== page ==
My Grandmother Gave Me the Finger

Posts 04

Have you ever come across something so startling that you did a double-take? This happened to my recently. My grandmother gave me the finger.  On social media no less.  To be fair, I knew immediately that she did not intend to comment to a Facebook post about my family with an obscene gesture.  It was an accident.  She is in her 80s and her eyesight is not so good these days.  She thought she was giving a “number 1”.


This was the second crazy social media reaction I saw that week.  An elderly family friend gave a thumbs up symbol.  Her “hand” had brass knuckles.  Not what I was expecting from a soft spoken Southern lady.  And therein lies the question.  What WAS I expecting? Certainly more decorum than that!  I was so shocked/entertained that I immediately called my mom to share the story.  Our expectations are a huge influence on our experience.  These emoji gaffes were contrary to the behavior I expected from these ladies.  It got my attention.


It can be difficult to get our attention these days.  24-hour news channels bombard us with “breaking news”, our phones constantly ring and ping and otherwise alert us to activity, and even our doorbells can talk to us now.  We have come to expect it.  This has become normal for many of us.  It exhausts me.  I am also aware that I usually expect myself to stay plugged in.


I’m the first one the school will contact when my son breaks his arm.  The hospice nurse calls me when my father-in-law has a problem. In fact, because of my nursing background, I field a lot of phone calls from people concerned about extended family.  Fell while ice skating.  Had a tick bite.  The baby won’t sleep.  Does my daughter have strep throat?  And don’t even get me started on the statements that begin with “Mom, I need…” a ride, a snack, help with my homework, a new tube of toothpaste, and so on.  I feel the weight of all those people depending on me.  I don’t want to fail anyone.  This is the lie I believe sometimes.  I need to be here for others all of the time.  If I’m not there to take the call, get the text, answer the door…then something really bad could happen.  Such an inflated sense of self-importance.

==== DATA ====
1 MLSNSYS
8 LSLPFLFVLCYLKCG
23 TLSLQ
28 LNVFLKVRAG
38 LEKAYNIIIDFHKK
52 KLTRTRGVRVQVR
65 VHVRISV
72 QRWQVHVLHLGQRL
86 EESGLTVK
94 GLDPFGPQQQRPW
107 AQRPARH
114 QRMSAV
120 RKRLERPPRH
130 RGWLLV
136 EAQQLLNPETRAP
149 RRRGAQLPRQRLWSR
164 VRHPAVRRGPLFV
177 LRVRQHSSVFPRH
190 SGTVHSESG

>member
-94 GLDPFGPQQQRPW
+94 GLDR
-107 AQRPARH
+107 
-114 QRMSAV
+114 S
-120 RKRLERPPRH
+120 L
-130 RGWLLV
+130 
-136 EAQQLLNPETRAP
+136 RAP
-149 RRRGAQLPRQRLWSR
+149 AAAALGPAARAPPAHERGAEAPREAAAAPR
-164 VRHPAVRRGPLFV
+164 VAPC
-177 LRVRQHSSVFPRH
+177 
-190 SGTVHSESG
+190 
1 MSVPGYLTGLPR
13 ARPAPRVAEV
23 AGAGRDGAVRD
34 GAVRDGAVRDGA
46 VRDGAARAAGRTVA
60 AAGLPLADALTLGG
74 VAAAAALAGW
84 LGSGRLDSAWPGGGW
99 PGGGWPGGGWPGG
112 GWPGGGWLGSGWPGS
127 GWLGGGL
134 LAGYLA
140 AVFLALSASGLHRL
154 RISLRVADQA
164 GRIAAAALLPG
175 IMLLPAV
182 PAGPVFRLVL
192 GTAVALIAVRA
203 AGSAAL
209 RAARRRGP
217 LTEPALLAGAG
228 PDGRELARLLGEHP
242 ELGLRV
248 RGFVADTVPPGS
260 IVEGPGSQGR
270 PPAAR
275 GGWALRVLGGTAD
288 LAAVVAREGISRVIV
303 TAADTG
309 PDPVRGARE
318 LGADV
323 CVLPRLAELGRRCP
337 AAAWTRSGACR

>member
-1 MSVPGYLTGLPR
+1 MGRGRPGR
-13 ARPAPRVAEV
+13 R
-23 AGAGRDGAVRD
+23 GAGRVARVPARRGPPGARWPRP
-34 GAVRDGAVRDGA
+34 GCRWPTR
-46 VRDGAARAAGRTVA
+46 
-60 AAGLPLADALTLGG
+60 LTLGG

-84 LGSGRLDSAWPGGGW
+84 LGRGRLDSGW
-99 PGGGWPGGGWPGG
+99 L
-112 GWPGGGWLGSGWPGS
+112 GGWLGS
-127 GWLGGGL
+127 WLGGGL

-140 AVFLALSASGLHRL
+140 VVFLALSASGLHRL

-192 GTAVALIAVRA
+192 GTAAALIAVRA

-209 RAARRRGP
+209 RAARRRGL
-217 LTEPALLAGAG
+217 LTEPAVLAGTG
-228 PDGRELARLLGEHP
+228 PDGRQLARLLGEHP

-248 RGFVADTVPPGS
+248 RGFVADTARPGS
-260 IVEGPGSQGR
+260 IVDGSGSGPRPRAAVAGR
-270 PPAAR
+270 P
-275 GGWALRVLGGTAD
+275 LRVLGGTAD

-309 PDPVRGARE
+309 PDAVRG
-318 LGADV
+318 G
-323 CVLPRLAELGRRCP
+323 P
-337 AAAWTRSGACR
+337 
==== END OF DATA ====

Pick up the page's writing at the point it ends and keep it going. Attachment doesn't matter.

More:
When our attention is centered on the what if we lose focus on the right now.  Sometimes the what if is very important.  It can be a nerve wracking wait for a phone call about biopsy results or it can be anxious anticipation for parents waiting to adopt a child.  Frequently though, the what if is much more mundane. What if I don’t make it to the grocery store before dinner?  What if I forgot a load of laundry in the washing machine yesterday? What if I let my preschooler wear the wild outfit he picked out and everyone thinks I’m a bad parent?


We spend so much time and energy trying to meet expectations while losing focus on what we value. I get that this is real life.  Clothes must be washed eventually or we literally air our dirty laundry to the neighbors. How about we turn the what if around?  What if I pay attention while my son enthusiastically talks about Minecraft for 30 minutes?  What if I stop what I’m doing when my husband comes home and give him my undivided attention for a few minutes?  What if instead of staying plugged in via phones and computers I stay plugged in emotionally to the people that I love?  What could happen if I commit to putting my loved ones in the right now and quit worrying about all of the extra stuff?